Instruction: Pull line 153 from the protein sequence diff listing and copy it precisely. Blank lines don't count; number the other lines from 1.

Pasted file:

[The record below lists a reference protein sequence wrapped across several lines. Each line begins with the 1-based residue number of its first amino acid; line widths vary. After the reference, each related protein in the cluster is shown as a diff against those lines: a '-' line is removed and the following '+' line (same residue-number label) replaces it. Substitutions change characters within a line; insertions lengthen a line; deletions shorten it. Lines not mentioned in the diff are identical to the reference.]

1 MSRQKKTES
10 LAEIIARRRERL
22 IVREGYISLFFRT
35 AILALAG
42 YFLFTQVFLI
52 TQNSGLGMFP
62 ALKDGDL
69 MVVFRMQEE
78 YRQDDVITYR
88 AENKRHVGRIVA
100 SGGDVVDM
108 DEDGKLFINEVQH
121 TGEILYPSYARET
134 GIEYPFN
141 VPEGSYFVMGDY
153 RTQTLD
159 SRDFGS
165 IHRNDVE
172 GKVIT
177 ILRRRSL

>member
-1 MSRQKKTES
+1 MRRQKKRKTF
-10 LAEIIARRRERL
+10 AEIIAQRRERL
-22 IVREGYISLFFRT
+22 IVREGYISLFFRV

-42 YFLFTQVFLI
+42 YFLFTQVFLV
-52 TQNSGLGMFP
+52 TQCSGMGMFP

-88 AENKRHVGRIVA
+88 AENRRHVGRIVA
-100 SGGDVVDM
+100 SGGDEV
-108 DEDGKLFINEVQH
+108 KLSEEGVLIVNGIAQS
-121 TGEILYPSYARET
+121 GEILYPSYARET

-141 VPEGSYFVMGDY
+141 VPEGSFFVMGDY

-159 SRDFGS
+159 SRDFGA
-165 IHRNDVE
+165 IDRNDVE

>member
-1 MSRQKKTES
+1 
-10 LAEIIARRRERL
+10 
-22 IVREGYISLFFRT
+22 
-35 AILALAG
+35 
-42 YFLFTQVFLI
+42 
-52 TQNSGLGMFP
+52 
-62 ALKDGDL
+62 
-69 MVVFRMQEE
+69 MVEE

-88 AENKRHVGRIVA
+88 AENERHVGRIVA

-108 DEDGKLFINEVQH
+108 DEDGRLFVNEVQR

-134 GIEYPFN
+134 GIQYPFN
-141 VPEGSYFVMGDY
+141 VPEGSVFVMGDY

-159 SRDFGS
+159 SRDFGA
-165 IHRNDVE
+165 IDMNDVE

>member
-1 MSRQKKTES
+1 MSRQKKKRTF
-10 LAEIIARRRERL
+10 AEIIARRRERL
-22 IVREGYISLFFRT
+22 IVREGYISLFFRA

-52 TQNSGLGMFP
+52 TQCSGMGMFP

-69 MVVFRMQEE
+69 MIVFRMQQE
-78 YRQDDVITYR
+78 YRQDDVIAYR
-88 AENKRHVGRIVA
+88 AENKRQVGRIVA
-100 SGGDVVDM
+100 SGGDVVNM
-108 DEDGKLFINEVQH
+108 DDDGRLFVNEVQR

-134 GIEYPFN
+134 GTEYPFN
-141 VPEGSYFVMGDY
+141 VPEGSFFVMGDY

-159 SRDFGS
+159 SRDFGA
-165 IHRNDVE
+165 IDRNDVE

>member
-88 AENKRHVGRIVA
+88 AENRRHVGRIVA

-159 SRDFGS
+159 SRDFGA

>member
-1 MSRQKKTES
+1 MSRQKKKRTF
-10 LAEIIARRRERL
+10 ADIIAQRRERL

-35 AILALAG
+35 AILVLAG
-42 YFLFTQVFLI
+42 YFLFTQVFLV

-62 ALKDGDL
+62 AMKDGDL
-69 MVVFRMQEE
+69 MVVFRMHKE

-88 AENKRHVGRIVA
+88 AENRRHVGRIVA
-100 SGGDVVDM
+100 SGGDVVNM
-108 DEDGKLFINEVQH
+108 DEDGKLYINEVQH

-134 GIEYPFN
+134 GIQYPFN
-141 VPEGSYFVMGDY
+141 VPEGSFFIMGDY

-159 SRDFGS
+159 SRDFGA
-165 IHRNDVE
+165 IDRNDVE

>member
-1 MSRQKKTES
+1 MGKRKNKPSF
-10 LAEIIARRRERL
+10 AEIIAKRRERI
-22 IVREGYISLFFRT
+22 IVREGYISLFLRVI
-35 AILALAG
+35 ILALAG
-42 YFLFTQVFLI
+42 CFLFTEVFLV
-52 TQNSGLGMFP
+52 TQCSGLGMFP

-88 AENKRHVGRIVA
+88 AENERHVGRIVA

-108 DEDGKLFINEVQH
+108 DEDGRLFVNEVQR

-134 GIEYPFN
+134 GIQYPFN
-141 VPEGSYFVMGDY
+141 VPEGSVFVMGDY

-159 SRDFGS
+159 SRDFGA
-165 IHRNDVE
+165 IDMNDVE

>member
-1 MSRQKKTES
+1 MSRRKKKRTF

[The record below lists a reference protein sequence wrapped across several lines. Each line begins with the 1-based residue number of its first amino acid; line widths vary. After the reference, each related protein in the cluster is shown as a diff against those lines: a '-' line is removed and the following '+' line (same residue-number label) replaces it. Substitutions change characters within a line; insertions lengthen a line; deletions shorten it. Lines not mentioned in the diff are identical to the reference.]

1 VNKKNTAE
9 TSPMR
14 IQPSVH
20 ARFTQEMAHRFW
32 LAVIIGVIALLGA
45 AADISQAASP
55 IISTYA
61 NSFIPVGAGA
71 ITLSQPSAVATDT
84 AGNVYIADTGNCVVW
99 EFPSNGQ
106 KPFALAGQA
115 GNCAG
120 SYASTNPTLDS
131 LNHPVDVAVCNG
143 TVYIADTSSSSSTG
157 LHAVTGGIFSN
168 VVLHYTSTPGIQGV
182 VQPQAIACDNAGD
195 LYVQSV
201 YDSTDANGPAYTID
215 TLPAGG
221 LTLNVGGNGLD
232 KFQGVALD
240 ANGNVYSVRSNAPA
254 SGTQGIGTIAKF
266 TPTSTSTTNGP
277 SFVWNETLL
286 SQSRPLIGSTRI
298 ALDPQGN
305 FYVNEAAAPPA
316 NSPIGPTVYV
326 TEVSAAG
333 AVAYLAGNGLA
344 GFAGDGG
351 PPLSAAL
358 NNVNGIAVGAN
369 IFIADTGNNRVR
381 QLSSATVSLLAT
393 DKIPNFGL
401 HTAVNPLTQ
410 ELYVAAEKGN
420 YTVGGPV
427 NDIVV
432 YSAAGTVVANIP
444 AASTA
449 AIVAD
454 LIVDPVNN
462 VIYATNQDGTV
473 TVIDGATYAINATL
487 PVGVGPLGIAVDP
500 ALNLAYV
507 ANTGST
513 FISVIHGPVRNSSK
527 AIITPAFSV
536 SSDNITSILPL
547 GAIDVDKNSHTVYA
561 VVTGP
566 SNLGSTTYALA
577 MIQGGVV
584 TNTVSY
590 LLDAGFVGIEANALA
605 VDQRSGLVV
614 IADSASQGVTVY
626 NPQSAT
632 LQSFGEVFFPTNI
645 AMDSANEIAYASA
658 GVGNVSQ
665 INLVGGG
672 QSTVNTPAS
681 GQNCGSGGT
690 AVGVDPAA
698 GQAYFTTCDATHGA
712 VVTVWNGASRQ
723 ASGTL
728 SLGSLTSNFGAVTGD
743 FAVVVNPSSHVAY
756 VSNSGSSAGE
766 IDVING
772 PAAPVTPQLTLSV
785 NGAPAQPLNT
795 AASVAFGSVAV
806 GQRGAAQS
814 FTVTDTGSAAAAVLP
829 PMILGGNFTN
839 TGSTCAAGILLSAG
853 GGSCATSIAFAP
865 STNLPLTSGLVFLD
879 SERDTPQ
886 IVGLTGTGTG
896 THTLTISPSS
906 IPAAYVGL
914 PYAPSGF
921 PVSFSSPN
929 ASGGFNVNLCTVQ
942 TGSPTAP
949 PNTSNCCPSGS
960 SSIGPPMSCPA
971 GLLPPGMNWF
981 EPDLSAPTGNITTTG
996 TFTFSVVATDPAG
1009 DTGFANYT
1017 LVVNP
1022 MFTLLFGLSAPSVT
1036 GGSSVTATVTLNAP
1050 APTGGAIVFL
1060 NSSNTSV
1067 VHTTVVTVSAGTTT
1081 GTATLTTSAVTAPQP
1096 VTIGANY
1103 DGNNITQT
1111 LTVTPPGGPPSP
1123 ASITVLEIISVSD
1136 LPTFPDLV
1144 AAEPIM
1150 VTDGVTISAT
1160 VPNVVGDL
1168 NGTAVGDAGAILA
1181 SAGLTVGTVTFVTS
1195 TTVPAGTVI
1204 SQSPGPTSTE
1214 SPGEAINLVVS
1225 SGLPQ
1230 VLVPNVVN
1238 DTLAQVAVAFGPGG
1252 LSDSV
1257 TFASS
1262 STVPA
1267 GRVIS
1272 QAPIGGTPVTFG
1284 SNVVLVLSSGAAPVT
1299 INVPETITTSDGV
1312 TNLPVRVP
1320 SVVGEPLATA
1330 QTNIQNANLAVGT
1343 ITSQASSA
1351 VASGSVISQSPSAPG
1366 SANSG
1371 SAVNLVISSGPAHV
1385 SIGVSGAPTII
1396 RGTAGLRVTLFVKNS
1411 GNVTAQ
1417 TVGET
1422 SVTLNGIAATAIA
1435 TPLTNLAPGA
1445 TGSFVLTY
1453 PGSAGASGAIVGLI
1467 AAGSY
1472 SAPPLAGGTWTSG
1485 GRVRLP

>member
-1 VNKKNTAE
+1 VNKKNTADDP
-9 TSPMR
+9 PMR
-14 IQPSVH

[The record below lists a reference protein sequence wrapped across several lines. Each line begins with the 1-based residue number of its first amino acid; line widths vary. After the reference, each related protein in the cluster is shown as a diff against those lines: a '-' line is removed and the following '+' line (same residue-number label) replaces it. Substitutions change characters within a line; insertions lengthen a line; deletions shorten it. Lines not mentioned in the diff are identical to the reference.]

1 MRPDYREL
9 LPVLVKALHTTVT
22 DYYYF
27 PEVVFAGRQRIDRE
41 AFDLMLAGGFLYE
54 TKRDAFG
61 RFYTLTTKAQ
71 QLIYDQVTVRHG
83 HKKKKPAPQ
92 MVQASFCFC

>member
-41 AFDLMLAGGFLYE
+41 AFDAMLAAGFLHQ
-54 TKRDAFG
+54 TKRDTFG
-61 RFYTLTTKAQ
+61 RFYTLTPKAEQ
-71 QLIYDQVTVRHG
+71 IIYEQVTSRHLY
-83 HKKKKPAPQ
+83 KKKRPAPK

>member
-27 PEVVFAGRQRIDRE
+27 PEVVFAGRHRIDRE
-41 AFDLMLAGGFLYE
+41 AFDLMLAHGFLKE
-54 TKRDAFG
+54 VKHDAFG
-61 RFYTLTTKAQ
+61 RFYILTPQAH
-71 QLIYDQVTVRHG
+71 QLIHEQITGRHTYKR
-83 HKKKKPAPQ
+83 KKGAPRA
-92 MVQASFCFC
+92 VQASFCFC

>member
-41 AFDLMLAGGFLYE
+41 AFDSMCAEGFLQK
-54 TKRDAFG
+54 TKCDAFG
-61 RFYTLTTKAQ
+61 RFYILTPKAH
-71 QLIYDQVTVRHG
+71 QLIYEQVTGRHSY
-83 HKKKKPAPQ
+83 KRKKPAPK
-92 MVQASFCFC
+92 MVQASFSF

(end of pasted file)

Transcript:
+134 GIQYPFN